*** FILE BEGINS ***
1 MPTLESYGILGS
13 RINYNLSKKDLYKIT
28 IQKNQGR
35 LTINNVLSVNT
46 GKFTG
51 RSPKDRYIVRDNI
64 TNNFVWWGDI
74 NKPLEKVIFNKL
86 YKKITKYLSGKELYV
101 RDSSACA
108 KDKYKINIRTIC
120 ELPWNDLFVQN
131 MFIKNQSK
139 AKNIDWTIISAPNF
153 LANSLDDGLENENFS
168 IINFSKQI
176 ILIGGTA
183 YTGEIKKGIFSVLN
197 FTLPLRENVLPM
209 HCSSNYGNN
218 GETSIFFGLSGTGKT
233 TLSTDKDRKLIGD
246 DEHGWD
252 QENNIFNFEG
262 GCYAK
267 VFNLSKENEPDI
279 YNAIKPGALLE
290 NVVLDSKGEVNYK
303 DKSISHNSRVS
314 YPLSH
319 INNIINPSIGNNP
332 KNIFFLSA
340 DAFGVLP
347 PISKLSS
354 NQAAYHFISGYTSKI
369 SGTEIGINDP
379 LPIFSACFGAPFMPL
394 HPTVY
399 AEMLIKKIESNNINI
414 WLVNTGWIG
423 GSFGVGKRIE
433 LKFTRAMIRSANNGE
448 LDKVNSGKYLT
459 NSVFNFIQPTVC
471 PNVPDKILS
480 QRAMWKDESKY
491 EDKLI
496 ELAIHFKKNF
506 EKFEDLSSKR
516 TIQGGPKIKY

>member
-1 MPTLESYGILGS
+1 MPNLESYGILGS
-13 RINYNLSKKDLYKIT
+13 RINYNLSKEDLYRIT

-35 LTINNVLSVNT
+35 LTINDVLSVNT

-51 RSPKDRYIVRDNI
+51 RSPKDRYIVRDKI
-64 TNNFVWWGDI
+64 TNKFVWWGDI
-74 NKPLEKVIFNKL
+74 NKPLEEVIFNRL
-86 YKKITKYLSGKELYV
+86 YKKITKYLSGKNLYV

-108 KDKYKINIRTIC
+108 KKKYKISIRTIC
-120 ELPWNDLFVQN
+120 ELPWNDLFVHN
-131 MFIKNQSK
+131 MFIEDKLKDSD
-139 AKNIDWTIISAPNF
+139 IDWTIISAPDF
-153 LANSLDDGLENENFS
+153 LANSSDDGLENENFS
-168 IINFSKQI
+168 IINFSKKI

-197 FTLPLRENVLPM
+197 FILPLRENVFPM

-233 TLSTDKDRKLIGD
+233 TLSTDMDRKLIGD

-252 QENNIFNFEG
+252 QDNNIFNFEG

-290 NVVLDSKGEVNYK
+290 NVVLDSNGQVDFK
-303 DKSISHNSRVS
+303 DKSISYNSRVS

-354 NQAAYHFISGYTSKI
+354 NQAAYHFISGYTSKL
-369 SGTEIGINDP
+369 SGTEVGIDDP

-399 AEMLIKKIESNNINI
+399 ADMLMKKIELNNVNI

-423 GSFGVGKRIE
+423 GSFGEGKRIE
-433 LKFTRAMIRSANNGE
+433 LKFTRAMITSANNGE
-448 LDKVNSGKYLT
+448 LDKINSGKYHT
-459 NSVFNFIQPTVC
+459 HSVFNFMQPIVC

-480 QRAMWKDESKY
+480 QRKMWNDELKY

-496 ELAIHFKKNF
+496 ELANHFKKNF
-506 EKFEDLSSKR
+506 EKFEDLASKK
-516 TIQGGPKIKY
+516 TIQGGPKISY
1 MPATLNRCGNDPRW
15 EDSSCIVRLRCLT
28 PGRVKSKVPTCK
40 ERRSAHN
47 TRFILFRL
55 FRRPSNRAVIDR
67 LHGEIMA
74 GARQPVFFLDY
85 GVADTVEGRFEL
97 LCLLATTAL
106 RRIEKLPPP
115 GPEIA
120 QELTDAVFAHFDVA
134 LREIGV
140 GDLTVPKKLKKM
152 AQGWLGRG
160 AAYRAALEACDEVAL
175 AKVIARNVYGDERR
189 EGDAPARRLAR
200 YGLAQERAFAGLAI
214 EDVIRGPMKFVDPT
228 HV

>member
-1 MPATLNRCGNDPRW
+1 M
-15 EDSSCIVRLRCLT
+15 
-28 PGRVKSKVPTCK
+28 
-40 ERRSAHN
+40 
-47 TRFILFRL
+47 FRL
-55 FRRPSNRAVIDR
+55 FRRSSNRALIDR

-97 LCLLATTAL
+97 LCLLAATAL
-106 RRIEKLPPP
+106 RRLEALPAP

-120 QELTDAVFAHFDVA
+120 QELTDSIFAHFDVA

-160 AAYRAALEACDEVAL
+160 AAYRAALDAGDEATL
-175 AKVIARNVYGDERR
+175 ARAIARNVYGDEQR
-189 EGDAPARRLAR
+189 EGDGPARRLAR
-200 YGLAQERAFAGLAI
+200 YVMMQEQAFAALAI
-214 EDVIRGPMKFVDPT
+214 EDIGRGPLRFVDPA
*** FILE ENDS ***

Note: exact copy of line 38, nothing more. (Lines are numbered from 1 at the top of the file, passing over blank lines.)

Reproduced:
394 HPTVY